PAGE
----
• To recap, the invention is a system for database redirection, having a first machine, a database stored on the first machine and a mechanism for partitioning the database into sub-schemas and moving one or more sub-schemas to be stored at one or more other machines, such as at another location external to the first machine. A machine may be a computer, server, or the like. Partitioning and moving may be effected by a user according to application design of a task to be performed with the first machine. Partitioning the database and moving the one or more sub-schemas may occur during run-time of the first machine. Partitioning and/or moving may be done over a network.
  • At one or more sub-schemas on the first machine may be stored as a first type of database. One or more sub-schemas may be stored as another type of database on the same or another machine.
  • A configuration database may be stored on the first machine. A database mapping table, for containing mapping information for each sub-schema, may be situated in the configuration database. Mapping information for a sub-schema can be entered in the configuration database via the database mapping table. Partitioning and moving sub-schemas may be effected by making entries in the database mapping table. The mapping information may be entered before or at an application start-up.
  • The partitioning the database into sub-schema may be according to one or more criteria. These criteria may include performance, capacity or size, availability, location, security, technology type, and other properties. A sub-schema may be moved to and stored at a machine according to or meeting the one or more criteria designated for the respective sub-schema. Some technology types may include SQL, Jet/Access, SQL Lite, and other types.
  • The database mapping table may have at least one entry selected from a group of items containing a sub-schema ID, a database name, a password, a server, a path type, a technology type, encryption use, authentication, and/or other entry.
  • In the present specification, some of the matter may be of a hypothetical or prophetic nature although stated in another manner or tense.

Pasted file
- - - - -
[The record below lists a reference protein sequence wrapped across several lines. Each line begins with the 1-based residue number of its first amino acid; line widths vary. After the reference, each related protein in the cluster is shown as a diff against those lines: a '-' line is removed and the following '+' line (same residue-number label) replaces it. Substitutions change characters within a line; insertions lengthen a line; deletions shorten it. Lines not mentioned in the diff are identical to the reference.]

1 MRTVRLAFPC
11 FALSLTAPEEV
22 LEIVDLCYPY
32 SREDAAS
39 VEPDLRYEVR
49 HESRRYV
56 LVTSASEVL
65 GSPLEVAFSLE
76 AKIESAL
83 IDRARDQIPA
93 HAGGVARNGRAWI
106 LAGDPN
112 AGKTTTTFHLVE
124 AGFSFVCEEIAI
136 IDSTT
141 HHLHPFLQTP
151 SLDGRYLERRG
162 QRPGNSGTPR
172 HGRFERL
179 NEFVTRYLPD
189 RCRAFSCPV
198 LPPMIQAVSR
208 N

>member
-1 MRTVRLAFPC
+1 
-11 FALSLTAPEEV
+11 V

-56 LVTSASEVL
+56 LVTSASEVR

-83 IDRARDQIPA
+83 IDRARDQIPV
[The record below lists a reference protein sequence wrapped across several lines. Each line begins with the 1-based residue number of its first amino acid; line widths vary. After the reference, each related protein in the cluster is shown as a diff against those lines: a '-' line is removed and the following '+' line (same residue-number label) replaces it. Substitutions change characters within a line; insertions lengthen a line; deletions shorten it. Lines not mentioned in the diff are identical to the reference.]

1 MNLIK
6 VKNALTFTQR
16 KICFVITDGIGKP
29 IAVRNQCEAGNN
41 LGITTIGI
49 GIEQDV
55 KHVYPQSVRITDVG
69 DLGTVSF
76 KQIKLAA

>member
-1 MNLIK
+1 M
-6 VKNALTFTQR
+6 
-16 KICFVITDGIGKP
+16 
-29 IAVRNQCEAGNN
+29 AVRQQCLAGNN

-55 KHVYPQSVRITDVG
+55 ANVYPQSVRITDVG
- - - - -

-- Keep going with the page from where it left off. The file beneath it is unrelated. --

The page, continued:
• Although the invention has been described with respect to at least one illustrative example, many variations and modifications will become apparent to those skilled in the art upon reading the present specification. It is therefore the intention that the appended claims be interpreted as broadly as possible in view of the prior art to include all such variations and modifications.

Claims (21)

  1. 1. A system for database redirection for enterprise building automation, comprising:
    a first machine;
    an enterprise building automation database stored on the first machine; and
    a mechanism for partitioning the database into sub-schemas and moving at least one sub-schema to be stored on a second machine.
  2. 2. The system of claim 1, wherein the partitioning the database and the moving at least one sub-schema occurs during run-time of the first machine.
  3. 3. The system of claim 1, wherein:
    at least one sub-schema on the first machine is stored as a first type of database; and
    at least one sub-schema is stored as a second type of database.
  4. 4. The system of claim 1, wherein:
    a configuration database is stored on the first machine;
    a database mapping table is situated in the configuration database; and
    the database mapping table is for containing mapping information for each sub-schema.
  5. 5. The system of claim 4, wherein mapping information for a sub-schema can be entered in the configuration database via the database mapping table.
  6. 6. The system of claim 5, wherein mapping information for a sub-schema can be entered before or at an application start-up.
  7. 7. The system of claim 1, wherein:
    the partitioning the database into sub-schema is according to one or more criteria; and
    the criteria comprise:
    performance;
    size;
    availability;
    location;